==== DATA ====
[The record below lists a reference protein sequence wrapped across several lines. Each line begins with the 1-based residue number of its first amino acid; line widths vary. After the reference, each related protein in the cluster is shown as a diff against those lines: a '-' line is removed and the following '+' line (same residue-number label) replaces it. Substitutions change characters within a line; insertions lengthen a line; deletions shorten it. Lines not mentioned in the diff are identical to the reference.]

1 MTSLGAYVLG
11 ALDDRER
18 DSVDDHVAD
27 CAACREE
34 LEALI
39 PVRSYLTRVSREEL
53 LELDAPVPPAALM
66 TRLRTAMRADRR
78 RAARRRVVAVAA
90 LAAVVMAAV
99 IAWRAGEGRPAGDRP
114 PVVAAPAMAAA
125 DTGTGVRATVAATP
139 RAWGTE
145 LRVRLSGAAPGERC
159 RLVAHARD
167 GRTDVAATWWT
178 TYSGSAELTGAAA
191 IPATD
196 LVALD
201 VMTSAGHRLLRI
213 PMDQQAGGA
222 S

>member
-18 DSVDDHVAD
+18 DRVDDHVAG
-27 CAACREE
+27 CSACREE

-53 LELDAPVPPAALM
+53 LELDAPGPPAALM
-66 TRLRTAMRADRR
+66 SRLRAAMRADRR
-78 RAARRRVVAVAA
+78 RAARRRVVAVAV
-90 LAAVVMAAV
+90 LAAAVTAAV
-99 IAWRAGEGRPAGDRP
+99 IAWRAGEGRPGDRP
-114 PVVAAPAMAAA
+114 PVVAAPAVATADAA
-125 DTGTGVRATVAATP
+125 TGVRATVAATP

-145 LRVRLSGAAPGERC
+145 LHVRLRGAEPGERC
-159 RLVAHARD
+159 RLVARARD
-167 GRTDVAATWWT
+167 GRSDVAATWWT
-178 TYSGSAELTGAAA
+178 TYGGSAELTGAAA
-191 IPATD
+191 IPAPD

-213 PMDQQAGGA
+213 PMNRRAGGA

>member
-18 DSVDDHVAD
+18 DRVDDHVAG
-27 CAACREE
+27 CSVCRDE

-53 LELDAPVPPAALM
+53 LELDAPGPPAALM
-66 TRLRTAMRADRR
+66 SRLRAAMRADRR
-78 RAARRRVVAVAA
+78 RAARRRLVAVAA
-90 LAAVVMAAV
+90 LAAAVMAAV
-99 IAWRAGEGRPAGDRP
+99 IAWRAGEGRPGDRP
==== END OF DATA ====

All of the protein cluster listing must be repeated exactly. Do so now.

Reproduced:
[The record below lists a reference protein sequence wrapped across several lines. Each line begins with the 1-based residue number of its first amino acid; line widths vary. After the reference, each related protein in the cluster is shown as a diff against those lines: a '-' line is removed and the following '+' line (same residue-number label) replaces it. Substitutions change characters within a line; insertions lengthen a line; deletions shorten it. Lines not mentioned in the diff are identical to the reference.]

1 MTSLGAYVLG
11 ALDDRER
18 DSVDDHVAD
27 CAACREE
34 LEALI
39 PVRSYLTRVSREEL
53 LELDAPVPPAALM
66 TRLRTAMRADRR
78 RAARRRVVAVAA
90 LAAVVMAAV
99 IAWRAGEGRPAGDRP
114 PVVAAPAMAAA
125 DTGTGVRATVAATP
139 RAWGTE
145 LRVRLSGAAPGERC
159 RLVAHARD
167 GRTDVAATWWT
178 TYSGSAELTGAAA
191 IPATD
196 LVALD
201 VMTSAGHRLLRI
213 PMDQQAGGA
222 S

>member
-18 DSVDDHVAD
+18 DRVDDHVAG
-27 CAACREE
+27 CSACREE

-53 LELDAPVPPAALM
+53 LELDAPGPPAALM
-66 TRLRTAMRADRR
+66 SRLRAAMRADRR
-78 RAARRRVVAVAA
+78 RAARRRVVAVAV
-90 LAAVVMAAV
+90 LAAAVTAAV
-99 IAWRAGEGRPAGDRP
+99 IAWRAGEGRPGDRP
-114 PVVAAPAMAAA
+114 PVVAAPAVATADAA
-125 DTGTGVRATVAATP
+125 TGVRATVAATP

-145 LRVRLSGAAPGERC
+145 LHVRLRGAEPGERC
-159 RLVAHARD
+159 RLVARARD
-167 GRTDVAATWWT
+167 GRSDVAATWWT
-178 TYSGSAELTGAAA
+178 TYGGSAELTGAAA
-191 IPATD
+191 IPAPD

-213 PMDQQAGGA
+213 PMNRRAGGA

>member
-18 DSVDDHVAD
+18 DRVDDHVAG
-27 CAACREE
+27 CSVCRDE

-53 LELDAPVPPAALM
+53 LELDAPGPPAALM
-66 TRLRTAMRADRR
+66 SRLRAAMRADRR
-78 RAARRRVVAVAA
+78 RAARRRLVAVAA
-90 LAAVVMAAV
+90 LAAAVMAAV
-99 IAWRAGEGRPAGDRP
+99 IAWRAGEGRPGDRP